All About Glass

All About Glass

This is your resource for exploring various topics in glass: delve deeper with this collection of articles, multimedia, and virtual books all about glass. Content is frequently added to the area, so check back for new items. If you have a topic you'd like to see covered, send us your suggestion. If you have a specific question, Ask a Glass Question at our Rakow Research Library.

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Jaroslava Brychtová and Stanislav Libenský
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In 1950, Jaroslava Brychtová joined the design studio of the glassworks at Železný Brod, directing the architectural glass department. Working with her father, the sculptor Jaroslav Brychta, she began to experiment with casting, molding, and melting glass during the 1940s. In 1954, Stanislav

Harvey K. Littleton and the American Studio Glass Movement
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Harvey Littleton is internationally acclaimed and recognized for his tireless work in founding and promoting the American Studio Glass movement. The movement was “born” in 1962, during two seminal glassblowing workshops at The Toledo Museum of Art. The workshops were led by Littleton, a Cranbrook

Mappae Clavicula
Article

The oldest of the Rakow Library’s holdings, this 12th-century Latin manuscript might best be described as a chemistry book for the medieval artist. The Mappae clavicula presents more than 200 recipes for making various substances used in art and craft. In these formulas, ingredients found in the

Coalbourne Hill Glass Works
Article

The third English Company that made furniture for the Indian market was located in the Stourbridge area. This factory had been built early in the 19th century, and it was purchased by Joseph Webb in 1850. He was a cousin of Thomas Webb, owner of the famous glass firm of Thomas Webb & Sons, and

Jonas Defries & Sons
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One of the largest but least-known 19th-century English glass firms is Jonas Defries & Sons, which was located in the Houndsditch section of London from 1856 until the early 20th century. The company operated under various names for at least a century (an 1880 advertisement says that it was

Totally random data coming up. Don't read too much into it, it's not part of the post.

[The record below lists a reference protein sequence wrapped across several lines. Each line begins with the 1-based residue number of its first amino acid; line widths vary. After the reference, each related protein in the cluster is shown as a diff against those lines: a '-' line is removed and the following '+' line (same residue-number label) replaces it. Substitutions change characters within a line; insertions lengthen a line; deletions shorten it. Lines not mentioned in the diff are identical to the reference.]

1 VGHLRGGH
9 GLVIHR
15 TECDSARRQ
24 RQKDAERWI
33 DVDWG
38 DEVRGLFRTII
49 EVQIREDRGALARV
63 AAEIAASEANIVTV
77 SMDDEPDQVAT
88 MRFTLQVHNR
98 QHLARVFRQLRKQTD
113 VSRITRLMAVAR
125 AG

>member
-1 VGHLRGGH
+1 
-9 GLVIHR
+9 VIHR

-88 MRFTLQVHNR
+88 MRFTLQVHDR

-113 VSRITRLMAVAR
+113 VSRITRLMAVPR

F.& C. Osler
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F.& C. Osler was probably the largest European company that supplied glass objects to India. Its products sold there included both table wares and lighting devices. During the last quarter of the 1800s and the early years of the following century, Osler also made glass fountains and furniture

The Eastern Connection
Article

In the 19th century, at the very time when glassmakers were improving their skill in fashioning and annealing the large pieces that would be needed to create furniture, the number of contacts between Europe and countries to the east was increasing, and both England and France were expanding their

Glass Furniture in the 19th Century
Article

Today, it is not at all unusual to find glass tables and cabinets, as well as large glass lighting devices. But in the second half of the 19th century, when glass was first used in furniture on a commercial basis, it would have been truly remarkable to see such objects. The development of glass

Masters of Studio Glass: Jiří Harcuba
Video

Jiří Harcuba is a widely respected artist and educator whose specialty is portraiture in engraved glass. Whether the subjects of his portraits are friends, renowned artists, or historical personalities, Harcuba treats them all in a similar fashion, using spare sculptural cuts and subtle optical

GlassLab Design Session: Tom Scott
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Designer Tom Scott describes working at GlassLab during a design session at The Corning Museum of Glass, July 24 and 25, 2012.

Gold Ruby Glass
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Gold ruby is arguably one of the most beautiful colors of glass. Beyond its aesthetic qualities, there is an alchemical connotation: Since ancient Greek times, descriptions of the sorcerers’ stone agree that it was believed to be a red substance and the key to the transmutation of metals,

Fragile Legacy
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From their first commission for glass marine invertebrate models in 1863, to their later production of glass flowers for Harvard University’s well-known Ware Collection of Blaschka Glass Models of Plants, Leopold Blaschka (1822 – 1895) and his son Rudolf (1857 – 1939) masterfully captured in glass

Perfume Bottles: From Design Table to Dressing Table
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Since ancient times, perfume bottles have served to contain the most subtle of mysteries: delightful, seductive scents. Before glassblowing, ancient Egyptian artisans fashioned exquisite containers from alabaster, metals, precious stones, and core-formed glass to hold their highly valued perfumes.

Chemistry of Glass
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Thousands of different chemical compositions can be made into glass. Different formulas affect the mechanical, electrical, chemical, optical, and thermal properties of the glasses that are produced. There is no single chemical composition that characterizes all glass. Typical glass contains formers

The Flood of 1972
Article